6. Like (people) gather (into a flock) with like very easily.

28

7. Tē magis quam oculōs meōs amō.

7. I love you more than (I love) my eyes.

29

8. Hominēs libenter id crēdunt quod volunt.

8. Men gladly believe (that) which they want (to believe).

30

9. Multa ēveniunt hominibus quae volunt et quae nōlunt.

9. Many (things) happen to people which they want, and (many things happen) which they don’t want.

31

10. Cōnsiliō melius contendere atque vincere possumus quam īrā.

10. We are able to struggle and win with purpose better than with anger.

32

11. Optimus quisque facere māvult quam dīcere.

11. Each [male] one (who is) best prefers to do rather do than to say.

33

12. Omnēs sapientēs fēlīciter, perfectē, fortūnātē vīvunt.

12. Wise people live happily, completely, fortunately.

34

13. Maximē eum laudant quī pecūniā nōn movētur.

13. They praise very much him who is not moved by money.

35

14. Sī vīs scīre quam nihil malī in paupertāte sit, confer pauperem et dīvitem:

14. If you [sg.] want to know how (there) is nothing evil in poverty, compare a pauper and a rich (person);

36

14b pauper saepius et fidēlius rīdet.

14b. the pauper laughs more often and more faithfully.

37

15. Magistrī puerīs crūstula dant ut prīma elementa discere velint.

15. Teachers [male] give (their) boys cookies so that they will want to learn the first elements [= letters of the alphabet].

38

16. Sī vīs mē flēre, dolendum est prīmum ipsī tibi.

16. If you [sg.] want me to weep, it is first necessary for you yourself to be sorrowful. [this is a new construction: the impersonal passive periphrastic.]

39

1. Cimōn celeriter ad summōs honorēs pervēnit.

1. Cimon quickly arrived at the highest (public) offices.

40

2. Habēbat enim satis eloquentiae, summam līberālitātem, magnam scientiam lēgum et reī mīlitāris, quod cum patre ā puerō in exercitibus fuerat.

2. For he had enough eloquence, the highest liberality, a great knowledge of the laws and of military science (lit. “military thing”), because he had been in the armies with his father as a boy.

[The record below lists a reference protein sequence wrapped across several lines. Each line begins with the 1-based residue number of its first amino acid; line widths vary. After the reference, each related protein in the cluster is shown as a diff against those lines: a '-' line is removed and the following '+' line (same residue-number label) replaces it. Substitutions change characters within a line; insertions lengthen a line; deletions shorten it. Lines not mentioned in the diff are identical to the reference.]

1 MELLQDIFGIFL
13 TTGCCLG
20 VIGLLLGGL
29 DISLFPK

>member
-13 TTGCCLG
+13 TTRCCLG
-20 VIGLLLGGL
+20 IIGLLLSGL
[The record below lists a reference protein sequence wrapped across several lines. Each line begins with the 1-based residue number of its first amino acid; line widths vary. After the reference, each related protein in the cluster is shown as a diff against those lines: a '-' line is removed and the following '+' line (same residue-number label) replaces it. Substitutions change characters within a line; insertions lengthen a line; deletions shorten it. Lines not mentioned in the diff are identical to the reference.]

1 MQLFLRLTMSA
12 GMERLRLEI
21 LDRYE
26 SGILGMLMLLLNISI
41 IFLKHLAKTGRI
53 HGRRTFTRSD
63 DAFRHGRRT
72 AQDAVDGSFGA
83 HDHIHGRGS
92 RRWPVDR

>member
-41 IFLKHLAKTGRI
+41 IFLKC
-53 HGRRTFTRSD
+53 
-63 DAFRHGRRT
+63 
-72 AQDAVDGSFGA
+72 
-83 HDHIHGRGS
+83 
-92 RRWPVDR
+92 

41

3. Itaque hic populum urbānum in suā potestāte facillimē tenuit et apud exercitum valuit plūrimum auctōritāte.

3. And so this man held the city population in his power and had power with the army, very much, in respect to his authority.

42

4. Cum ille occidisset, Athēniēnsēs dē eō diū doluērunt;

4. When he (had) died, the Athenians for a long time grieved over him;

43

5. nōn sōlum in bellō, autem, sed etiam in pāce eum graviter dēsīderāvērunt.

5. the desired him seriously not only war, however, but also in peace.

44

6. Fuit enim vir tantae līberālitātis ut, cum multōs hortōs habēret, numquam in hīs custōdiās pōneret;

6. For he was a man of so much liberality that, although he had many gardens, he never placed guards in them;

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7. nam hortōs līberrimē patēre voluit nē populus ab hīs frūctibus prohibērētur.

7. for he wanted his gardens to be open most freely, so that the people would not be kept form his fruit.

46

8. Saepe autem, cum aliquem minus bene vestītum vidēret, eī suum amiculum dedit.

8. Often, however, when he saw someone clothed less well, he gave him his cloak.

47

9. Multōs locuplētāvit; multōs pauperēs vīvōs iūvit atque mortuōs suō sūmptū extulit.

9. He enriched many people; he assisted many poor people and buried the dead at his own expense.

48

10. Sīc minimē mīrum est sī, propter mōrēs Cimōnis, vīta eius fuit sēcūra et mors eius fuit omnibus tam acerba quam mors cuiusdam ex familiā.

10. Thus it is hardly wonderful if, because of Cimon’s character, his life was untroubled, and for everyone his death was as bitter as the death of someone from the family.

49

1. Read aloud in meter (elegiac couplet):

 

Quid mihi reddat ager quaeris, Line, Nōmentānus?

Hoc mihi reddit ager: tē, Line, nōn videō!

1.

 

QUID mihi REDDat agER QUARIS, Line, NŌMENTĀnus?

HOC mihi REDdit agER: TĒ, Line, NŌN videŌ!

50

2. Translate:

 

Quid mihi reddat ager quaeris, Line, Nōmentānus?

Hoc mihi reddit ager: tē, Line, nōn video!

 

Martial 2.38

 

 

    Do you ask why my farm in Nomentum is so profitable, Linus?  

This is why my farm is profitable: I don’t see you, Linus!

51

1. Read aloud in meter (Elegiac couplet):

 

Nīl recitās et vīs, Māmerce, poēta vidērī.

        Quidquid vīs estō, dummodo nīl recitēs!

1.

 

NĪL recitĀS ET VĪS, mĀMERce, poĒta vidĒRĪ.

          QUIDQUID VĪS ESTŌ, DUMmodo NĪL recitĒS!

52

2. Translate:

 

Nīl recitās et vīs, Māmerce, poēta vidērī.

         Quidquid vīs estō, dummodo nīl recitēs!

 

Martial 2.88

2.

 

You give no recitations, Mamercus, and you want to seem be seen as as poet.

Thou shalt be as you wish, as long as you give no recitations!